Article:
Team Sweden ● Gothenburg, Sweden
Team Sweden • Gothenburg, Sweden
University ● Chalmers University of Technology
Task ● Renovation & Addition of storey, supermarket, Gothenburg
Team Sweden is a group of student and faculties from different disciplines and nationalities with the common goal of creating a better place to live, work and grow together. The team is expanding with more motivated individuals curious to share their thoughts and knowledge for a constructive design system. This is the second time the team is joining the Solar Decathlon competition, the first being in 2014 in China with the project Halo.
For this project, a site in the heart of Gothenburg is chosen. The existing building, a supermarket from the 70s is a symbolic architectural task of the future. It is inconspicuous buildings like these that will need special attention in the future. By combining co-living and co-working the team hopes to offer the market a housing typology that fits peoples lifestyles today.
Building on top of existing structures comes with challenges such as weight limitations, additional infrastructure, and disruption and nuisance for existing tenants caused by construction. To tackle these restrictions, C-Hive will be constructed with timber structure combined with 3D printed wooden Cellulose. The idea is that the proposal requires minimal interventions to existing systems.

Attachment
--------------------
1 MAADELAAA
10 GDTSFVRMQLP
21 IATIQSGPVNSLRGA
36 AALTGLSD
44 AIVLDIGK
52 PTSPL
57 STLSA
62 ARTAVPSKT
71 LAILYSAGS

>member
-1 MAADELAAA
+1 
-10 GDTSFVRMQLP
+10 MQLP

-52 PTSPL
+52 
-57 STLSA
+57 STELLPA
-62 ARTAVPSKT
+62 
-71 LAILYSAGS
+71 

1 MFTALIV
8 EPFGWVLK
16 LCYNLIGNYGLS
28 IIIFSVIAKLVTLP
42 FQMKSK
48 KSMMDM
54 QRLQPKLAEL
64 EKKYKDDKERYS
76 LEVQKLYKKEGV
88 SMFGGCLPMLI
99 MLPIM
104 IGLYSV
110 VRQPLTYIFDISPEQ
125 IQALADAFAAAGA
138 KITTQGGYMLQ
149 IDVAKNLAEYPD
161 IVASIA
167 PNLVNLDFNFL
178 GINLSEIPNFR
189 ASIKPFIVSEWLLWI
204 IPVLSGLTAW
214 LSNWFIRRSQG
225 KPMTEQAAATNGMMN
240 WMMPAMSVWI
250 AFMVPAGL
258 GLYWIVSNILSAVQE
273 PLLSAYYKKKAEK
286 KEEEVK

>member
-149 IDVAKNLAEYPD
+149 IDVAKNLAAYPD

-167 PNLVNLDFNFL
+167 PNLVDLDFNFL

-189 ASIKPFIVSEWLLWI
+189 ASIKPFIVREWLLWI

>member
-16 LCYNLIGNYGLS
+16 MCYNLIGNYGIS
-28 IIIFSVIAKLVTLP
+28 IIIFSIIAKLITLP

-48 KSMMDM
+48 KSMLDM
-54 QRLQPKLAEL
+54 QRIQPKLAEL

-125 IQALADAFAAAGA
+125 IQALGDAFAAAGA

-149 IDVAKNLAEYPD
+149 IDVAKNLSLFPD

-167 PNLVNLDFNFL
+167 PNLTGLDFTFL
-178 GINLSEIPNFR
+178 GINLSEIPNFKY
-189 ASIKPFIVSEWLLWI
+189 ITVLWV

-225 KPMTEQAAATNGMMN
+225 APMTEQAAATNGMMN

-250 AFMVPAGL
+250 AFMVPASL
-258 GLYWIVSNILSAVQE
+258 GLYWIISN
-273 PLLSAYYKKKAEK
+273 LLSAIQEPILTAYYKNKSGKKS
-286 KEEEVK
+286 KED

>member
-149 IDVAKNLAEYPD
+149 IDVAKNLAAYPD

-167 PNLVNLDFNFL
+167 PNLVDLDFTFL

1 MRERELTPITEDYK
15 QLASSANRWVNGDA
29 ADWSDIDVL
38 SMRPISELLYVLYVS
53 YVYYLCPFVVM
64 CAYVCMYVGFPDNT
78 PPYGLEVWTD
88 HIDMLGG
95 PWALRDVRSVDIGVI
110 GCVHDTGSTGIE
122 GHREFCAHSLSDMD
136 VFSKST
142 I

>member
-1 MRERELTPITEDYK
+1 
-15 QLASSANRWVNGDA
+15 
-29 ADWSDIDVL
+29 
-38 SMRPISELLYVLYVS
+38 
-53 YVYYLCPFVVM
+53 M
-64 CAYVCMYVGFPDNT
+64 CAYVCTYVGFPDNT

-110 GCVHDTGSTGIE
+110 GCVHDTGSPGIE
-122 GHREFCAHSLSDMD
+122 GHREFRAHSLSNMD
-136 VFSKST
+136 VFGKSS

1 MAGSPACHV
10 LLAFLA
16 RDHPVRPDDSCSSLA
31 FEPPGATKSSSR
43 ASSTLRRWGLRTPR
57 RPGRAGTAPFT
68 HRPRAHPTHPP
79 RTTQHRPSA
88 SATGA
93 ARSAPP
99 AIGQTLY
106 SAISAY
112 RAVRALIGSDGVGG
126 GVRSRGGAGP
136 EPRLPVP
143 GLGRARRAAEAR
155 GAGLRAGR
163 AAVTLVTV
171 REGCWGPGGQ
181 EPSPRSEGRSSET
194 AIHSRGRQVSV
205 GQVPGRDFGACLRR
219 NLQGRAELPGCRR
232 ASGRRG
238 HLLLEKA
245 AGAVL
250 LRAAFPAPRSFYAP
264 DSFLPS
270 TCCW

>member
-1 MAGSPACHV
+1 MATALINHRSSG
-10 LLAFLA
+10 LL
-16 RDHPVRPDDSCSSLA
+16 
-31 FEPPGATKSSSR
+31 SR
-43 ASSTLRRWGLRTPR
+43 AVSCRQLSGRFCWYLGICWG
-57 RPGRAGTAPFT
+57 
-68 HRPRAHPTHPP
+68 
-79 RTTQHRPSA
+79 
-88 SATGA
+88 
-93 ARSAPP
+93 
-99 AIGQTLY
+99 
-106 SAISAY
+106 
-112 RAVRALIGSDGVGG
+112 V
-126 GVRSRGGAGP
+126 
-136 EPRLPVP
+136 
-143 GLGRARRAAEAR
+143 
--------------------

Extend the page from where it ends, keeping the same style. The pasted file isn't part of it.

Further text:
The C-Hive plus solar energy unit will become the world’s first building to use a cellulose-based additive manufacturing system. Cellulose is a fully recyclable renewable resource that is a waste product of the Swedish forestry industry. Using 3D printing and Cellulose as a central element makes the chosen construction method groundbreaking for future sustainable projects.
The building design is inspired by mossy tree trunks, mushrooms sprouting out of the ground and a sense of something new growing on top of something old. The focus has been on developing a wall system that binds and carries everything that emphasises the upward movement and a sense of growing beyond. On top of the walls sits the roof which flows and protrudes beyond the edges providing shelter from both rain and sun. The design creates a contrast between a more ordered exterior with a facade made out of birch bark and an organic interior providing a sense of protectedness and warmth.
By prefabricating and 3d-printing modules on already existing rooftops, the units are easy to assemble and become more affordable. Two tenants get to share one unit. Each tenant gets their private space with a bedroom that is linked to a shared area consisting of a kitchen, dining room, living room and office area. The units will together create an urban landscape on the rooftop of an existing building and offer social areas where all the tenants can meet and socialize. ●